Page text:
AWARDEE: Raiatea Helm
NATIVE HERITAGE: Kanaka Maoli
LOCATION: Honolulu, HI
AWARD: 2021 SHIFT – Transformative Change and Indigenous Arts
SOCIAL MEDIA: Instagram
Kealakai Center for Pacific Strings – BIO
Growing up with her family on the island of Molokai, Raiatea Helm gained a deep love and appreciation for her surroundings and culture. Today, she strives to share her experiences and knowledge of Hawaiʻi’s rich history through traditional song and dance. She is musically trained in the style of “leo kiʻekiʻe” (female falsetto), and is currently completing a Degree in Music with an emphasis in Hawaiian music, language and culture at the University of Hawai’i, Mānoa. She aspires to educate, encourage and influence future generations to preserve the authenticity of mele “Hawaiian Music.”
Helm’s success as an artist also features six full albums and many prestigious awards, including two Grammy nominations and six Nā Hōkū Hanohano awards. Helm started her music career when she was sixteen. At eighteen, she released her first album, Far Away Heaven, which was critically acclaimed and won her the Nā Hōkū Hanohano Female Vocalist of the Year Award and the Most Promising Artist Award. Her second album, Sweet and Lovely, earned her four more Nā Hōkū Hanohano awards, as well as a Grammy nomination for Best Hawaiian Music Album, making Helm the first Hawaiian female vocalist nominated for a Grammy. Her third album, Hawaiian Blossom, earned her further Na Hoku Hanohano awards, as well as a second Grammy nomination. Her 2016 album, He Leo Huali, A Pure Voice, also won her a Nā Hōkū Hanohano Award.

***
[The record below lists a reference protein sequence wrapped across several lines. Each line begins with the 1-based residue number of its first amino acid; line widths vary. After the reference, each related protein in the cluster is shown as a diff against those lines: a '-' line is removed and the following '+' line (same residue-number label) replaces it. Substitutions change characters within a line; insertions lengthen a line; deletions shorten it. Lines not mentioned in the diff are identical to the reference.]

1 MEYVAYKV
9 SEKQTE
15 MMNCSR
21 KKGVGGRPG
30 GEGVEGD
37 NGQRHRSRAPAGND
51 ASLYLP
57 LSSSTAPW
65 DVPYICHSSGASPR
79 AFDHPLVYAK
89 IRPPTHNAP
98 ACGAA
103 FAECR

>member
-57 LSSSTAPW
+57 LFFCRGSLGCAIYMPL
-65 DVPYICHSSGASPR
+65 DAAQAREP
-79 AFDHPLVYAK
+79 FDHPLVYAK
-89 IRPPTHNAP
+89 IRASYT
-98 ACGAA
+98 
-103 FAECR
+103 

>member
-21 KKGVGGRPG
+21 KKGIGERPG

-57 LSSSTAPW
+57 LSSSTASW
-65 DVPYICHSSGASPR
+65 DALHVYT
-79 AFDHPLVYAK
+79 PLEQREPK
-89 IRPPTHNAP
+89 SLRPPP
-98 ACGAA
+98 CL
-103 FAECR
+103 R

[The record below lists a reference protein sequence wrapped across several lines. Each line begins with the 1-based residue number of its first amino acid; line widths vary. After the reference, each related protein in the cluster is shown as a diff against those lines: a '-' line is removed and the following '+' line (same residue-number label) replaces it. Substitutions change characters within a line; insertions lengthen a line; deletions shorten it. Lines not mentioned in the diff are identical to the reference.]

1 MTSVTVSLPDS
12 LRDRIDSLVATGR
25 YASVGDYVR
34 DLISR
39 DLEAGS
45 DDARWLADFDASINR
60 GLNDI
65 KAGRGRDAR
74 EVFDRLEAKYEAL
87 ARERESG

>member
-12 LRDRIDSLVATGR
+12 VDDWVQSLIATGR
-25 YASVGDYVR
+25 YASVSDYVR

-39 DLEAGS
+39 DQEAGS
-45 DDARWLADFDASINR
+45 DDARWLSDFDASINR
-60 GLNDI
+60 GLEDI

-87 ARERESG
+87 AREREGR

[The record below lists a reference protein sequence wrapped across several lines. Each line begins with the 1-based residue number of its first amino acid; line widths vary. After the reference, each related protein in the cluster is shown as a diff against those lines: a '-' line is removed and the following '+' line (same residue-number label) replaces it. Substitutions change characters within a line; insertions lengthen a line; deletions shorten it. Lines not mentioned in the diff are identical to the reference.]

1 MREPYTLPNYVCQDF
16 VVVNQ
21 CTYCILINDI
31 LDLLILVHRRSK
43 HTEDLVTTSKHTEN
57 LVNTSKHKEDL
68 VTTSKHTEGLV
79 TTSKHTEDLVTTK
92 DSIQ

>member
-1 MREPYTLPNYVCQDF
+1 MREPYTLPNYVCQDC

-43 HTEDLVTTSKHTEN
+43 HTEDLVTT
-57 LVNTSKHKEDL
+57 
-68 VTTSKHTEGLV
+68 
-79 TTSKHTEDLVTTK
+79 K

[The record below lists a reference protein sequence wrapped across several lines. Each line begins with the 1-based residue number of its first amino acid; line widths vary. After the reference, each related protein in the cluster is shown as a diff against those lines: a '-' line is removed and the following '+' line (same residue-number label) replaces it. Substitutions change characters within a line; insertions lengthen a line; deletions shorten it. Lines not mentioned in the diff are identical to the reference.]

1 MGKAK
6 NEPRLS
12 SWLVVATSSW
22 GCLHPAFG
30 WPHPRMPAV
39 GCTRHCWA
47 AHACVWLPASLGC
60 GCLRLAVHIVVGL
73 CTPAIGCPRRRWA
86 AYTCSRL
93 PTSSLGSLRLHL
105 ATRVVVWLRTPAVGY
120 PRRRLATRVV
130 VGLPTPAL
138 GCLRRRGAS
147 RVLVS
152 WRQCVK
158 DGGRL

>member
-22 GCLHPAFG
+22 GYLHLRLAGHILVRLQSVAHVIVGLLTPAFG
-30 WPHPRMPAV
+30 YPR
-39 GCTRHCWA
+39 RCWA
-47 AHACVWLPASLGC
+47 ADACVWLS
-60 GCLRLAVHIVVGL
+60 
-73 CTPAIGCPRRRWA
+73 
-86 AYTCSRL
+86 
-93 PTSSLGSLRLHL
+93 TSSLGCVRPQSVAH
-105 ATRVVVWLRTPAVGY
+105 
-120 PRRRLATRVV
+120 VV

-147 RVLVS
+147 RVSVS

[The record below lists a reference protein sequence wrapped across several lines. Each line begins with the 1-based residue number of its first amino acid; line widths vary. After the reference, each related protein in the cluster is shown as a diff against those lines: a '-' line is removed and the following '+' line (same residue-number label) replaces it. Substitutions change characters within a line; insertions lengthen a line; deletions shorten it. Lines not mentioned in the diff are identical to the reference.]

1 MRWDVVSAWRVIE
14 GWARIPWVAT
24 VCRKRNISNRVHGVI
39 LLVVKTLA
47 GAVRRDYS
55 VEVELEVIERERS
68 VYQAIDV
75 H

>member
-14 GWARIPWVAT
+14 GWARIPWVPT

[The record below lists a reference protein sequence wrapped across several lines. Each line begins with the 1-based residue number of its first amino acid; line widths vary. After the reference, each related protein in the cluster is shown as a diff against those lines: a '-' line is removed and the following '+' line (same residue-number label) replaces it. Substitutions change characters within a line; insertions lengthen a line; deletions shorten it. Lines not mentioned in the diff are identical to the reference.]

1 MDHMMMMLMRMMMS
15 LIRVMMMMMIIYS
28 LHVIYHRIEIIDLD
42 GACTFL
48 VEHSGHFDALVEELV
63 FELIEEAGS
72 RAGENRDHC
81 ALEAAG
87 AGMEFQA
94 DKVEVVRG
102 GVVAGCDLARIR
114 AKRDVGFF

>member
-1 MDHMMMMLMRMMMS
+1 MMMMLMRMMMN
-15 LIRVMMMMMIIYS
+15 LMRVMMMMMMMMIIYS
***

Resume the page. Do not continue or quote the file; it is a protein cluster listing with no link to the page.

When we want to teach the ‘ōpio (youth), we want to make sure they are reminded that our kupuna (ancestors) left us with so much ‘ike (knowledge). Just have patience and understanding, listen to your heart and you will discover your gift.
― Raiatea Helm (Kanaka Maoli)
Helm’s SHIFT project, “A Legacy of Hawaiian Song and String” will explore the music of Mekia Kealakai, a late 19th century musical prodigy who helped design the world’s most iconic and widely played acoustic guitar, the famous Martin “Dreadnought.” The musical stylings of Mekia, and his generation of virtuoso multi-instrumentalists known today as the Royal Hawaiian Troubadours, would find international fame while spreading the message of the colonial theft of the Hawaiian Kingdom. This project will uncover truths heretofore hidden by a long running colonial media campaign dedicated to the denigration and disenfranchisement of the Hawaiian people through an aural and visual journey accompanied by the narration and stylings of Helm, an album, virtual museum, and written journal. The project will be co-produced with Kealakai Center for Pacific Strings.
Kealakai Center for Pacific Strings Traditions (KCPST) was established in 2019 with the mission of researching, restoring and celebrating the pivotal role that Hawaiian and Pacific music and musicians have played in the evolution of popular music, a legacy of global influence that endures today. KCPS facilitates and promotes the restoration and conservation of historic stringed instruments and their legacy of recorded music in collaboration with a team of world renowned scholars, luthiers, conservators, musicians and audio engineers. Through an online digital resource portal, exhibitions, historically informed concerts, and documentary films, KCPS is working to bring this legacy of innovation, excellence and influence to life for a global community of students, researchers, scholars and practitioners of luthiery and the Musical Arts.